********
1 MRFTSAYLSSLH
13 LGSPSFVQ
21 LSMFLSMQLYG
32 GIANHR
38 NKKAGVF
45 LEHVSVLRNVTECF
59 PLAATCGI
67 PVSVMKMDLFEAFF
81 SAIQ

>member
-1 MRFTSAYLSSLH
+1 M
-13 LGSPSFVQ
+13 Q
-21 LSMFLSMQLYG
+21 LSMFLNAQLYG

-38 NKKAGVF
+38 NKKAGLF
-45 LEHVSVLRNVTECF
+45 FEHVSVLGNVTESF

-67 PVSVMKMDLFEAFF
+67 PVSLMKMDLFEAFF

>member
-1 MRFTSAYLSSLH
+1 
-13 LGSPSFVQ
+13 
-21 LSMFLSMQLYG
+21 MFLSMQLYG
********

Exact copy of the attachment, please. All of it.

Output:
1 MRFTSAYLSSLH
13 LGSPSFVQ
21 LSMFLSMQLYG
32 GIANHR
38 NKKAGVF
45 LEHVSVLRNVTECF
59 PLAATCGI
67 PVSVMKMDLFEAFF
81 SAIQ

>member
-1 MRFTSAYLSSLH
+1 M
-13 LGSPSFVQ
+13 Q
-21 LSMFLSMQLYG
+21 LSMFLNAQLYG

-38 NKKAGVF
+38 NKKAGLF
-45 LEHVSVLRNVTECF
+45 FEHVSVLGNVTESF

-67 PVSVMKMDLFEAFF
+67 PVSLMKMDLFEAFF

>member
-1 MRFTSAYLSSLH
+1 
-13 LGSPSFVQ
+13 
-21 LSMFLSMQLYG
+21 MFLSMQLYG